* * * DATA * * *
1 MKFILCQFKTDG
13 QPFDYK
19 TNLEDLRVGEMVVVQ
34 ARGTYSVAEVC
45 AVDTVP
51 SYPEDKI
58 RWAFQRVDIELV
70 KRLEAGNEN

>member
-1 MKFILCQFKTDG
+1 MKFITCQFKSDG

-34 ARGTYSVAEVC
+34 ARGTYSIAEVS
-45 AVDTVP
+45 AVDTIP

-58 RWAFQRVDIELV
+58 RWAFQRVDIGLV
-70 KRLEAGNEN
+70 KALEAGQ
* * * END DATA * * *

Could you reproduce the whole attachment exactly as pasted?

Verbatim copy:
1 MKFILCQFKTDG
13 QPFDYK
19 TNLEDLRVGEMVVVQ
34 ARGTYSVAEVC
45 AVDTVP
51 SYPEDKI
58 RWAFQRVDIELV
70 KRLEAGNEN

>member
-1 MKFILCQFKTDG
+1 MKFITCQFKSDG

-34 ARGTYSVAEVC
+34 ARGTYSIAEVS
-45 AVDTVP
+45 AVDTIP

-58 RWAFQRVDIELV
+58 RWAFQRVDIGLV
-70 KRLEAGNEN
+70 KALEAGQ